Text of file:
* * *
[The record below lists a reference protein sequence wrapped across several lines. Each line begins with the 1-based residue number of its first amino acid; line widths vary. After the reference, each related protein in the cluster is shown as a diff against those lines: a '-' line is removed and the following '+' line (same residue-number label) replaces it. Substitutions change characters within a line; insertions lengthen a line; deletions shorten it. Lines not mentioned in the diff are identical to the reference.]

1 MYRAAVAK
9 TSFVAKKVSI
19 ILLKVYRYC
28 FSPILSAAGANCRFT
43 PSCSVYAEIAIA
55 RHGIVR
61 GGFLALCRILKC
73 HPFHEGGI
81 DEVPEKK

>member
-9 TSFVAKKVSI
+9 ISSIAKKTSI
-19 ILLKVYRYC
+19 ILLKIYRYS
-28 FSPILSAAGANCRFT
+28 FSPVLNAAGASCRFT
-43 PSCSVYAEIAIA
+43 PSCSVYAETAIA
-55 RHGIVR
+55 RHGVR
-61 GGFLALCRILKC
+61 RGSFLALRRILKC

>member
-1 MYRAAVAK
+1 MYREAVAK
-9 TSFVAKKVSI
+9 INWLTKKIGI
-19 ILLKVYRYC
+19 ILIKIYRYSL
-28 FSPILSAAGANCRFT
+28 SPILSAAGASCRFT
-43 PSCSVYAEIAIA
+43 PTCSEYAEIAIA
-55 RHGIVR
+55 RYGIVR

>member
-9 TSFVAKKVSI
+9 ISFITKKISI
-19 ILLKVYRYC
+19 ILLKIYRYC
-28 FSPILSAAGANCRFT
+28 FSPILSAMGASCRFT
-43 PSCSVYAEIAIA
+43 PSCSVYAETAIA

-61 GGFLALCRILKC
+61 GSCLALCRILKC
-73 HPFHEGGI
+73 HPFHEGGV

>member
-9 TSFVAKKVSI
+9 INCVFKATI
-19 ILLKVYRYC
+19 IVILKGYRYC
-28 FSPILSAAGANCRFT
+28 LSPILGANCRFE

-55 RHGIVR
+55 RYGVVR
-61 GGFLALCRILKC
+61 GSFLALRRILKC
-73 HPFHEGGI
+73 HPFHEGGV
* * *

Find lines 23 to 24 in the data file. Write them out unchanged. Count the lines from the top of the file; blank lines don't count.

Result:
+61 RGSFLALRRILKC

>member